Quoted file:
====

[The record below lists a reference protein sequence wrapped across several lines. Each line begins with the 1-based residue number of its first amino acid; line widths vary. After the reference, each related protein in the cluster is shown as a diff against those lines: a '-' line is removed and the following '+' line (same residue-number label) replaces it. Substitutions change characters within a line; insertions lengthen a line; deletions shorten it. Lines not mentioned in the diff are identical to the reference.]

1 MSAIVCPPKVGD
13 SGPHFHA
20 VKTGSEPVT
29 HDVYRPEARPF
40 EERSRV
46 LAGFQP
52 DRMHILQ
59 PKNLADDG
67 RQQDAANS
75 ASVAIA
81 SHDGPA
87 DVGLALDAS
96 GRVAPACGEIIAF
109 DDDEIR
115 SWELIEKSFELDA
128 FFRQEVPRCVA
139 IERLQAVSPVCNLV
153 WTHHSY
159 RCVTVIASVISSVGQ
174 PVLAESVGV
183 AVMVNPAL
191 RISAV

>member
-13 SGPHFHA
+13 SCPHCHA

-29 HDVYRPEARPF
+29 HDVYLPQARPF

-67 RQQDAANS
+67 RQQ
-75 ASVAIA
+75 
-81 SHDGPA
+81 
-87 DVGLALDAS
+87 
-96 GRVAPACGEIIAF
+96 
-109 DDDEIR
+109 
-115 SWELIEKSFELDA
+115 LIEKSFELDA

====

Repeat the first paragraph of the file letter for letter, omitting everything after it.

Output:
[The record below lists a reference protein sequence wrapped across several lines. Each line begins with the 1-based residue number of its first amino acid; line widths vary. After the reference, each related protein in the cluster is shown as a diff against those lines: a '-' line is removed and the following '+' line (same residue-number label) replaces it. Substitutions change characters within a line; insertions lengthen a line; deletions shorten it. Lines not mentioned in the diff are identical to the reference.]